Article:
Metathesiophobia in IT

I don’t even know how to pronounce, but I sure have lived affected by it. Metathesiophobia. I don’t even know for sure how many syllables it has, but I think its 8.  I could have simply said “Fear of Change in IT”, but that wouldn’t describe what I am going to share as accurately.  That almost makes it sound like an excusable and realistic attribute to exist in your IT department.  I wanted to capture the word that ended in “phobia” because it implies the nature of the fear is not justifiable.

That is how I feel about the fear of change in IT.  It can’t exist or you will ultimately be holding back your entire company.  In modern day companies, innovation departments are popping up very rapidly.  There is one thing these departments cannot get enough of.  Can you guess it?  Well, Red Bull was a very good choice, but that’s not it. They are desperate for IT!  Without IT resources, an innovation department isn’t going to get very far.

There are a lot of reasons that people in IT come up with for why change is bad, I’m going to name a few of them.

  • Our users aren’t capable
  • Its Friday and I fear for my weekend
  • Upgrading doesn’t gain us anything new
  • It’s not hurting us, so what’s wrong with leaving it the way it is
  • It threatens my ownership of a particular system or process
  • My technical skills are not advanced enough to understand a more modernized approach

Do you recognize people who think like this?  There is no better way to strangle an entire department then by allowing people asking these questions to drive decisions. Do these questions make you feel as though they are in the best interest of the company?  Are these ideas helpful in creating opportunities for growth?  It’s easy to end up with so many systems that lack modern day features only because you never saw enough tangible benefit in re-thinking and upgrading them.

Maybe asking the questions above help to keep your environment stable for now.  But you are defining the foundation that the future department is going to be resting on.  And if you don’t fix the crack in the foundation before water starts leaking through, then it is going to be a lot harder to fix once it does.  And more urgent.  And more damaging.

How do you deal with people who are the change killers in IT?  Well, the best thing to do is get rid of them.  Not saying the company should fire them.  I am all for working towards a constant refining of a persons position to make it fit their strengths.  If they are not allowing innovation in IT, then finding a new role for them in the company is likely the best option.  I have not, in my experience, encountered people in IT who were change killers ever develop into change supporters.  Want to know if someone is a good fit for IT? Find the person who is constantly trying to change and modernize things. Furthermore their suggestions should show a drive for new and innovative solutions derived from calculated benefits.  Their ideas should show they are able to adapt to evolving IT trends.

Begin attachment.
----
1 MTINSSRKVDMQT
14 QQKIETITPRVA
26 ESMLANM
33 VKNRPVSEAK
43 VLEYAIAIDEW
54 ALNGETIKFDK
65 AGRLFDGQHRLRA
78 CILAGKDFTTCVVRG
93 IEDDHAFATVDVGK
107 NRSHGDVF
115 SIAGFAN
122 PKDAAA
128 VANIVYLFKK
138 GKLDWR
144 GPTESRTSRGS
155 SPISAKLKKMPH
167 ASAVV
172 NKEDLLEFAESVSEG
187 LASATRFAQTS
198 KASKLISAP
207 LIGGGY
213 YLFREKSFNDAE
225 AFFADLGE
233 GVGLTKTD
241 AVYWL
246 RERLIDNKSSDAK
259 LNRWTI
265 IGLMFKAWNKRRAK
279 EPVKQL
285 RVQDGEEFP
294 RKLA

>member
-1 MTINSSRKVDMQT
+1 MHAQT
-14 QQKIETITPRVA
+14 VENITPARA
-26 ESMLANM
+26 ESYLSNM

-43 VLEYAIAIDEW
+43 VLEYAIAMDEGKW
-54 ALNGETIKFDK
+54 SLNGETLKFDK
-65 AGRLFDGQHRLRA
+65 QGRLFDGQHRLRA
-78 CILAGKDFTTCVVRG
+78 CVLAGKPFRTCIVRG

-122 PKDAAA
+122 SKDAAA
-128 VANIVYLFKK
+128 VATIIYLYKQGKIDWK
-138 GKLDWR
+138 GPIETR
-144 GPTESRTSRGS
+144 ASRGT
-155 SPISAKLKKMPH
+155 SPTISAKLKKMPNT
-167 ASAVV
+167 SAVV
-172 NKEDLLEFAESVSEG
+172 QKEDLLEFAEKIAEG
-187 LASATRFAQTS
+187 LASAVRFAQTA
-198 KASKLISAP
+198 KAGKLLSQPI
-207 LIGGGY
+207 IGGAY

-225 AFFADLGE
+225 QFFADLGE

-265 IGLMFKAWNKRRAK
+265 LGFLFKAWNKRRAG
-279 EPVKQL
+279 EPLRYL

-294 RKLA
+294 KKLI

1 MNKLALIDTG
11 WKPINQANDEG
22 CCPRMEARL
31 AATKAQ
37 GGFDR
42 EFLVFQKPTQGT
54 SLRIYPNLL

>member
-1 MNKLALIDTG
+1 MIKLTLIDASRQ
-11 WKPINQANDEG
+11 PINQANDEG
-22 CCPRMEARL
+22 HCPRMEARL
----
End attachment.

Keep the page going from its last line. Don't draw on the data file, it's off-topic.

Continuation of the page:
If you want to encourage change, then you need to encourage the ones who push for it to lead it. Let them have control of things that others are leaving stagnant. Give them bonuses for implementing ideas that strengthen the foundation. Let the others, the ones who are grumbling about this person and calling them “Maverick”, see that you are supporting this drive.

I was recently employed at a very innovative company.  They maintained a view point that someone from IT should be present in any meeting that was discussing a new process, product or idea.  Without IT, they felt they would lack one of the best viewpoints available to take an idea from good to great.

An IT department that fails its job of serving company innovation is an IT department that fails its company as a whole.  Don’t let the wrong voices drive your decisions.  You know which voices they are because they usually start their sentences with “We have always done…” or “It’s been that way since…” or ‘That’s just how we do it…”

Your IT department should not drown, tied to a rock that says Metathesiophobia. What a sad, sad ending that would be.

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